Report 'barely scratched surface'

By Adam Bennett, NZPA

An emotional Pansy Wong fronts the media at a press conference after a report into the Botany MP's use of her Parliamentary travel allowance cleared her of serious misuse. Photo / NZPA
An emotional Pansy Wong fronts the media at a press conference after a report into the Botany MP's use of her Parliamentary travel allowance cleared her of serious misuse. Photo / NZPA

Labour leader Phil Goff today called for Botany MP' Pansy Wong's breach of international travel rebate rules to be referred to the Auditor-General.

Mrs Wong was today cleared of any serious misuse of her Parliamentary travel allowance after admitting misusing the perk during a trip to China with her husband.

The National MP says she did not realise she had breached the rules at the time but resigned from her Women's Affairs and ethnic affairs portfolios last month when it was revealed that she and Mr Wong had done business while using the taxpayer-funded travel discount in China.

Under the rules of use, the discount - 90 per cent for Mrs and Mr Wong - is on airfares for private travel only and not to be used for business - though MPs are now allowed to use it for travel-related to their parliamentary work.

The investigation looked into 13 international trips made by Mrs Wong and her husband together or separately since 2000 and found that one trip, a flight from Beijing to Lianyungang, China in December 2008, could have been in breach of the Speaker's Directions.

"While this trip was unplanned and inadvertent, it could be construed as having been for a private business purpose," the report said, and former senior public servant Hugh McPhail, who conducted the report, recommended Mrs Wong and her husband repay the travel rebate for that trip of $237.06 each.

"The report simply swallows the story as told by the Wongs, who have already been caught rorting taxpayers' money," Mr Goff said today.

"How can their word be trusted? This is a once-over-lightly investigation that has barely scratched the surface. It certainly does not tell us what the Wongs have been up to."

Mr Goff said the report revealed the Wongs had taken 13 overseas trips and claimed $54,149 on the travel rebate.

"Five of those were taken by Sammy Wong alone... the same report reveals that Sammy Wong has business interests in China and Vietnam - the very countries he travelled to on these so-called holidays at the taxpayers' expense.''

Mr Goff said the report also revealed Sammy Wong had claimed nearly $93,935 in domestic travel subsidies, which MPs' spouses are entitled to and are not permitted to be used for business purposes.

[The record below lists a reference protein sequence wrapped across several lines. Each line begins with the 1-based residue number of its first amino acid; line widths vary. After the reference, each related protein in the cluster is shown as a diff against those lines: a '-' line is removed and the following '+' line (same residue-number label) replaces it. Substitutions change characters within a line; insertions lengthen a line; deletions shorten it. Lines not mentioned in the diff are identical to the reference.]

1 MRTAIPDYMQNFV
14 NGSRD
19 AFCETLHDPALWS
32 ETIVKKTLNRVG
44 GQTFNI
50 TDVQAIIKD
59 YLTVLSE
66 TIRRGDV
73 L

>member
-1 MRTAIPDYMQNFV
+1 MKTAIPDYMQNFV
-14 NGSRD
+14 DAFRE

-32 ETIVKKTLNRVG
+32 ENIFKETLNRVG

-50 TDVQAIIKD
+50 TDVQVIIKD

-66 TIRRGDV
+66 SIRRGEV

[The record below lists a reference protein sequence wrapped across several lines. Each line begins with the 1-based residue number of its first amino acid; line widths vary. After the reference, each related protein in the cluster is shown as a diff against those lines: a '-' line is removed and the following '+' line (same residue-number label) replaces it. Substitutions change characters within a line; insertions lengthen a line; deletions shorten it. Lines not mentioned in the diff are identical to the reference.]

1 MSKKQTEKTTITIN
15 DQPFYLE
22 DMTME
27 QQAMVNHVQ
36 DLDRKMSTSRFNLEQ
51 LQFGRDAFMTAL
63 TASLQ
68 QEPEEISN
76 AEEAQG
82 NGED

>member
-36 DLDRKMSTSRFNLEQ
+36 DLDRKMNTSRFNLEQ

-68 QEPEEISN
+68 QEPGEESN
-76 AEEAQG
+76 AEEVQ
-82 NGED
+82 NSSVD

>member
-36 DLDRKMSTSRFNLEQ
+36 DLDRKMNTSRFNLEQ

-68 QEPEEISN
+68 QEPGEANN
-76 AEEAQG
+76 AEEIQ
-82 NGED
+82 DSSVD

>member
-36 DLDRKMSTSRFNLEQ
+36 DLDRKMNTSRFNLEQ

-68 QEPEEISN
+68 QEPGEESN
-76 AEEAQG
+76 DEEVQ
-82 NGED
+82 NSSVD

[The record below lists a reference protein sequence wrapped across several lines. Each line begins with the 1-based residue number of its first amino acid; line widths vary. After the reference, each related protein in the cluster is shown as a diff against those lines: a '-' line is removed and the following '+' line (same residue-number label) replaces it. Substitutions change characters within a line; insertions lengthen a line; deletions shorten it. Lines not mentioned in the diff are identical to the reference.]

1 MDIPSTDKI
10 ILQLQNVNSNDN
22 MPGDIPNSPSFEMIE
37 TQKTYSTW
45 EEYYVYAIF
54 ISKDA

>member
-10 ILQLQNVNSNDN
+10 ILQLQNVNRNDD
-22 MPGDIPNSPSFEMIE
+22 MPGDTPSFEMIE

"He advised the author (of the report) that those trips were not for private business purposes or that he has 'no recollection' of any business purpose," Mr Goff said.

"His word is again simply accepted, despite the fact that many of the trips were to Christchurch where he has significant business interests."

Wong considered quitting Parliament

Earlier, Mrs Wong considered resigning from Parliament after admitting misusing the Parliamentary travel perk.

The investigation, conducted on behalf of Parliamentary Service by former senior public servant Hugh McPhail, found "no evidence of systemic abuse" of the travel allowance by either Mrs Wong or her husband Sammy.

Mrs Wong, who accepted the report's findings, apologised and said she would repay the money, told reporters the trip to Lianyungang was a side trip during a visit to China. The purpose of the China visit was a holiday and to meet with "Little Pumpkin", the girl abandoned by her father at Melbourne railway station who now lives with her grandmother in China.

She said it did not occur to her that her witnessing of the signing of business document by her husband "could be construed as personal business... It really did not dawn on until this inquiry process".

She would have repaid the travel rebate for that portion of the trip immediately, had she realised.

As the inquiry was initiated, Mrs Wong said she considered resigning from Parliament altogether, which would trigger a byelection in her Botany electorate.

"I thought that at the time I would not want my behaviour to become a distraction for the Prime Minister and the Government.

"I was frustrated with myself because the political climate is such that New Zealanders are very fd up with the parliamentary travel subsidy. The Prime Minister has set high standards and I always want to live by them and I let myself down."

Mrs Wong said she and Sammy had been through "a pretty gruelling and thorough investigation".

While she hoped to return to Cabinet, she had no expectation that would happen immediately and "it has to be earned".

Mr McPhail's report also examined the Wongs' use of the domestic air travel entitlement and their use of an electorate office at 735 Chapel Road, Botany, Auckland, as a registered office for a commercial business purpose. It found no evidence of non-compliance with the rules around either.

Labour MP Pete Hodgson started the scrutiny on Mrs Wong's travel when he questioned her in Parliament as to whether she should have signed her occupation as a Government Minister, instead of Member of Parliament, when witnessing a business deal of her husband's in China.

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